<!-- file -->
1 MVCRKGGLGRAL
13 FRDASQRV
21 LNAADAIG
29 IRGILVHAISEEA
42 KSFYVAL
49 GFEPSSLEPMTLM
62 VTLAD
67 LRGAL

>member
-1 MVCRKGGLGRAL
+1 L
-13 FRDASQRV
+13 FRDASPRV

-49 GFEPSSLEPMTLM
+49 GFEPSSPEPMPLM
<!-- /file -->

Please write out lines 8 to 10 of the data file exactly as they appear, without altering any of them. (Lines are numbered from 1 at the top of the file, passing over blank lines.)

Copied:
67 LRGAL

>member
-1 MVCRKGGLGRAL